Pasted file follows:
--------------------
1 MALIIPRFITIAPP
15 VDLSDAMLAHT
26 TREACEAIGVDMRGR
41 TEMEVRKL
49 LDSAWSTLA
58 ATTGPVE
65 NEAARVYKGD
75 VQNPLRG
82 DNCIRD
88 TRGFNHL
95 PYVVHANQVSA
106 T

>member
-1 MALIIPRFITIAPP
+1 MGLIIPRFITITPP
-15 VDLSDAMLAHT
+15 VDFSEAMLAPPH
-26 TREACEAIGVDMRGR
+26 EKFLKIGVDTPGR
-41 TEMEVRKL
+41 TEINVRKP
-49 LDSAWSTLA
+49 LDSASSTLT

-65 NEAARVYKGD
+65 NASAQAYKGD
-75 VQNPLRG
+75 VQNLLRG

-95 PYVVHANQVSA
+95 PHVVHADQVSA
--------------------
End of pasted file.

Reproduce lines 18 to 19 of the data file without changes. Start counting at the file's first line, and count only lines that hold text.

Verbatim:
-26 TREACEAIGVDMRGR
+26 EKFLKIGVDTPGR